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Quote:
Originally Posted by Jafooli View Post
Anyhow I did more research yesterday and apparently the EOTD is not that common and most people actually use single stage regulators with out realizing and have never experienced an EOTD, me personally would rather listen to your professional advice, and the poster in another thread where I read this from, also did not want to take the risk of buying a single stage but apparently that's what most people use and even the aquarium branded regulators are single stage.
Single stage regulators will work fine. There is a chance that EOTD will occur when using them, especially if you decide to try to run your tank to emptiness.

This phenomenon does not occur with dual stage regulators.

What you choose is up to you, as both will work. Dual stage regulators are generally "industrial grade" which is usually overkill for our hobby. However, when a good deal (i.e. a dual stage regulator for single stage regulator price) comes by, it may be better to go with a dual stage regulator.

Quote:
Originally Posted by Jafooli View Post
How ever people explained if he was to replace/refill his cylinder when he noticed the cylinder pressure gauge dropping, he would be able to avoid the EOTD situation but would lose out on some gas, if I was to do this, how long would a FE work on a 20Gallon at 1bps for instance, and does it take a while for the tank pressure to drop? I cant see why it would not drop each day, so am a bit confused there and I don't want to be wasting lots of money.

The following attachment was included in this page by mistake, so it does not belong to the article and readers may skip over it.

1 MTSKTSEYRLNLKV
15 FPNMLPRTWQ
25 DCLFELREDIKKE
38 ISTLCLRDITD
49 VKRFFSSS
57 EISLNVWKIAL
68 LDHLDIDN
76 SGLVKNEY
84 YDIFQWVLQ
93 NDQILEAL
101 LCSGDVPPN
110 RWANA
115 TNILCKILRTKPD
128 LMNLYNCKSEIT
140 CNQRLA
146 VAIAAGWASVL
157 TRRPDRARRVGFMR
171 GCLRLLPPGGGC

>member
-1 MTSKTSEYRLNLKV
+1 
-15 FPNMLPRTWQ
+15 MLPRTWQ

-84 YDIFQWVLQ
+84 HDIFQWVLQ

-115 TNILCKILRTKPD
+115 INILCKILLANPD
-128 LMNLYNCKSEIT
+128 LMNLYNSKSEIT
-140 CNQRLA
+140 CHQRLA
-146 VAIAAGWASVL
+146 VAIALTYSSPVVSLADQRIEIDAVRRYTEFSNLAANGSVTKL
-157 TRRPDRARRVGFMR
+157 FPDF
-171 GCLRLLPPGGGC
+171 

Yes, if you refill your cylinder when you notice the cylinder pressure beginning to drop, you will avoid EOTD (though you do lose out on some gas).

It depends on how large of a fire extinguisher you get. In addition, how long a CO2 cylinder lasts depends on not only how fast you are injecting, but also how long (i.e. controlled via a solenoid or not) and also whether you have any leaks during the initial setup.

The pressure will not drop each day. This is because the CO2 that is inside the cylinder is compressed and is a liquid. A small portion of becomes gas, and this is the pressure that is indicated on the manometer. As long as there is liquid CO2 remaining, the pressure will remain the same (barring temperature effects).

As you inject more CO2 gas, some of the liquid CO2 gas will vaporize, keeping the apparent pressure to remain stable.

Quote:
Originally Posted by Jafooli View Post
EOTD would happen in the day when the plants are giving out most of the oxygen so it shouldn't be a problem where others said it would still kill the fish and the ph drop would also kill the fish. Whats your opinion on this and I read bigger cylinders have a higher EOTD, so not sure how much a FE would dump in my tank.
Well, EOTD will only happen when the solenoid is open, so normally during the day. Yes, plants will be giving out oxygen. However, a sudden increase in CO2 can lead to suffocation (and a drop in pH, though it is the increase in carbon dioxide concentration that suffocates livestock).

I would not say that EOTD has anything to do with the size of the cylinder.
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A Primer to Pressurized CO2 and A Primer to Planted Tanks
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Old 05-21-2013, 11:14 AM   #9
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Thanks Darkblade48

You've been a great help and I appreciate the time you spent helping me.

I think its going to come down to me just buying the equipment and then changing the FE when I start to see the tank pressure drop, my only concern is I want something to last at least 3-4 months minimum, and obviously I want a good regulator, I will carry on searching around and see what I can find and maybe see what people on UKAPS recommend for UK regulators.

Thanks again.